I’m pretty paranoid about my music collection because of the ridiculous amount of time I’ve spent acquiring and curating it, so it’s been replicated on a NAS and three other hard drives, including one at my parent’s house. I have an old image of
media and since the only thing that changes in that partition is me installing or removing games from Steam, that one is pretty covered.
Assuming that the backup strategy of
media is “roll the dice” and we’re okay with losing the data on it, what’s the most glaring problem here?
If the laptop is lost, stolen, or damaged, then I lose everything.
This scenario has already happened to me before. I had my laptop bag stolen which had both my laptop and the external hard drive that I backed it up to.
"The cloud" mostly saved me that time. My photos were on Flickr, my code was on Github, and my important documents were on Dropbox. Even the code that I hadn’t checked in yet was on our dev server.
I formatted an external hard drive I had lying around and made partitions of the same size as
media. Then I cloned both of them to it using SuperDuper and configured it to automatically sync when I connect my laptop to the hard drive. Since the hard drive is hooked up to my USB hub that has my keyboard and mouse, it syncs every time I dock my laptop.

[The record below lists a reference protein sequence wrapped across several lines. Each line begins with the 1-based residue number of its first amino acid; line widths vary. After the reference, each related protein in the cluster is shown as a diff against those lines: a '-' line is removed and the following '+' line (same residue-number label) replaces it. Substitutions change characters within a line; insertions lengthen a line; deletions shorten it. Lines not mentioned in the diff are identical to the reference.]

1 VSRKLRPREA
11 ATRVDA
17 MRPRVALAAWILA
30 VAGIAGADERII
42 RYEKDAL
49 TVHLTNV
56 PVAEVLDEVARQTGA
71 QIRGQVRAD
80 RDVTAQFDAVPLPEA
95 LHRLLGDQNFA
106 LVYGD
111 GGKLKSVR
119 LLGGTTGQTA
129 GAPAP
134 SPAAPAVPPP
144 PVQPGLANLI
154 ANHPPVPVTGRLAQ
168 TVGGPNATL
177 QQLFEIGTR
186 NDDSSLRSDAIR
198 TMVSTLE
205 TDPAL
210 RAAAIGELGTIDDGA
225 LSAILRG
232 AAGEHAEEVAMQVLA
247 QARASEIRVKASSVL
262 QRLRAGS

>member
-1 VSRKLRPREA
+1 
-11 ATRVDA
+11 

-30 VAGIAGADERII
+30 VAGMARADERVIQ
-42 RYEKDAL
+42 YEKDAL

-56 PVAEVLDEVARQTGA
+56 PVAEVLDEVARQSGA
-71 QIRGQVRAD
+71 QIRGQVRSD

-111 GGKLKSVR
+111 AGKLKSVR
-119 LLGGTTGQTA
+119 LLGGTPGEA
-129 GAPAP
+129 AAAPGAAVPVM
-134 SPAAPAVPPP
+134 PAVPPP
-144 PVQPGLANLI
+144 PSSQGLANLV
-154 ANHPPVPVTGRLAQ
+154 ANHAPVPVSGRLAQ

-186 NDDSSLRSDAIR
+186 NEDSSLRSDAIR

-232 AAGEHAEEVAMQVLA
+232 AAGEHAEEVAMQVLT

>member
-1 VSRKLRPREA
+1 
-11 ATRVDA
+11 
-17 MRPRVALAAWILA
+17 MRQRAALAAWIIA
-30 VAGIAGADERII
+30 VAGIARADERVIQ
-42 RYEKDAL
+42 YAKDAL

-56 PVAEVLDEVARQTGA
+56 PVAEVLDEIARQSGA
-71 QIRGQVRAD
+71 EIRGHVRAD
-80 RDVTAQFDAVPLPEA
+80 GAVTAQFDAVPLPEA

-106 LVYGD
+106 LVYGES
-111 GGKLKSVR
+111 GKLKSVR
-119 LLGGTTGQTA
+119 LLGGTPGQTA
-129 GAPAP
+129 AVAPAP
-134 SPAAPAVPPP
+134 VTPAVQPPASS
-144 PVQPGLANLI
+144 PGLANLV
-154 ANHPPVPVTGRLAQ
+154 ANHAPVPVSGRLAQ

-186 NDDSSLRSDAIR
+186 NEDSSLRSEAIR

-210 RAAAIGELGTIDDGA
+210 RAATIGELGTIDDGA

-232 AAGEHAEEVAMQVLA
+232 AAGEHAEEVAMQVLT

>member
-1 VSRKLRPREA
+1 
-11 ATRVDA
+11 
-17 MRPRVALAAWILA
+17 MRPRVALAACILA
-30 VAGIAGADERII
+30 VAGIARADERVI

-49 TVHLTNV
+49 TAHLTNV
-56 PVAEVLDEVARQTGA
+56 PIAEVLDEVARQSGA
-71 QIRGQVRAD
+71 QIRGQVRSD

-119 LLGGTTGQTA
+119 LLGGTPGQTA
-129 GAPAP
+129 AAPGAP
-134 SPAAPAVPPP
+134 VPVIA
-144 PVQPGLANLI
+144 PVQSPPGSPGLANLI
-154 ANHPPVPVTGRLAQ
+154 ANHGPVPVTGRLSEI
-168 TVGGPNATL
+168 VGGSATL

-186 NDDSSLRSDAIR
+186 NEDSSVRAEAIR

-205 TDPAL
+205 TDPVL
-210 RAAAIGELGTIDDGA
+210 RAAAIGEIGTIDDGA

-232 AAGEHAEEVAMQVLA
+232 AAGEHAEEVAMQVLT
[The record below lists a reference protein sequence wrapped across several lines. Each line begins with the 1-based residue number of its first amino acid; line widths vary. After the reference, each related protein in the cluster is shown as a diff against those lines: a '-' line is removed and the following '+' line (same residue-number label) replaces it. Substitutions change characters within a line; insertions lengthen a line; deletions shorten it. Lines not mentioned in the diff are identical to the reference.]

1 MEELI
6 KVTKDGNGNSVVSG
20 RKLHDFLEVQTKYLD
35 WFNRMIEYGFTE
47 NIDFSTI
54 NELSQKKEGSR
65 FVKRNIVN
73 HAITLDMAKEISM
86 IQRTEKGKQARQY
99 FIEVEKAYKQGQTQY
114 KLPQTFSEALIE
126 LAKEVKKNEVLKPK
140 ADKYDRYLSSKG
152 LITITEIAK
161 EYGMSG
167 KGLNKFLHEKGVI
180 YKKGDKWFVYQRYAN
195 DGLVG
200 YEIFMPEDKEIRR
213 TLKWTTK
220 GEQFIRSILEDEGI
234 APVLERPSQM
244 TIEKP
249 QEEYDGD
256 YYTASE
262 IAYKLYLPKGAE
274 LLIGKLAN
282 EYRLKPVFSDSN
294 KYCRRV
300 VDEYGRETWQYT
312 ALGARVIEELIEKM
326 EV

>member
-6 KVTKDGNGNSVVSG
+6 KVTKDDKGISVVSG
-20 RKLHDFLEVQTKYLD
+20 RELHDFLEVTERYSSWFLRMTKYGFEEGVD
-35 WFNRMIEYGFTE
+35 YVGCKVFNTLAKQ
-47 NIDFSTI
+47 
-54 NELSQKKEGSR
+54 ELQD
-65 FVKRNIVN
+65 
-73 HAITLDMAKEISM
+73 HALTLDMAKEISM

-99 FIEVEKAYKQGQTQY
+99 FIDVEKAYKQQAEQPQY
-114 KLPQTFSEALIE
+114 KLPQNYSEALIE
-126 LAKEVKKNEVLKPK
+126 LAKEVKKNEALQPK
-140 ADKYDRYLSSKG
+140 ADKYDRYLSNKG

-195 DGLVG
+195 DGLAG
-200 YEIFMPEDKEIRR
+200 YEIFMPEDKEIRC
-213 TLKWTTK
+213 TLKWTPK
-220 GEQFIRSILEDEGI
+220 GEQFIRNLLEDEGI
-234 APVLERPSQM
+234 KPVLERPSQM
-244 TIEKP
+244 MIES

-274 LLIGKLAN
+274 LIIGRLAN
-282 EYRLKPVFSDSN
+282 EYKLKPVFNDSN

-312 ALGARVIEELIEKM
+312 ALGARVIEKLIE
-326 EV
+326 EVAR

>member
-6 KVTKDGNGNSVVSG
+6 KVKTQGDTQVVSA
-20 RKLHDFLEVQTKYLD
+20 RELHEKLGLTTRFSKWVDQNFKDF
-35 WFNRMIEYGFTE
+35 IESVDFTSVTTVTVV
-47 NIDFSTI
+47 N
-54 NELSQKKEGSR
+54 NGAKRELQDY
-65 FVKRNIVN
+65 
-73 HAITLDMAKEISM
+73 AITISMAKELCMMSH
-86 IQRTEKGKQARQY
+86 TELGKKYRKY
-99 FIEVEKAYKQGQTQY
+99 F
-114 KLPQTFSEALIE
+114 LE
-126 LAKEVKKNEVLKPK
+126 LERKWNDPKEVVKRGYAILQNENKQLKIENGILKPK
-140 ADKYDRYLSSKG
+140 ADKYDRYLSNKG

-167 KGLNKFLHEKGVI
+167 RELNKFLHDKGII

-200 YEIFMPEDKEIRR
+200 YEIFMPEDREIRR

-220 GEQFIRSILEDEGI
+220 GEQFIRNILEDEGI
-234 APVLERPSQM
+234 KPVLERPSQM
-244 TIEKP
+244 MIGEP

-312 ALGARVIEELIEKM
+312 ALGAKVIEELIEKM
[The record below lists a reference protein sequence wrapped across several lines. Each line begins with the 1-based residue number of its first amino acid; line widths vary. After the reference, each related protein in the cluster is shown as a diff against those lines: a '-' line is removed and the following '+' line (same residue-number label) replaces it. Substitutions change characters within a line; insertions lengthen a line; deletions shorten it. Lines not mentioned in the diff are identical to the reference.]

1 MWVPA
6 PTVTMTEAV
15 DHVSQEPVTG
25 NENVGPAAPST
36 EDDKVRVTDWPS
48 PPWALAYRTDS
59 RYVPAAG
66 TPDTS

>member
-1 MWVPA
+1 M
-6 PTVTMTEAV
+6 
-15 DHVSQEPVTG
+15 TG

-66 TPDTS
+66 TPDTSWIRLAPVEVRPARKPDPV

I originally wanted to have Time Machine back up to it but Time Machine doesn’t natively support multiple drives, so you have to change the preferences to switch which drive it’s backing up to. In case it’s not obvious, a backup solution that has a manual component to it is not a real backup solution. Some people have gotten around this by changing the UUID of the drives to match so it thinks its the same drive, but I can’t do that because one of those drives is always in my machine.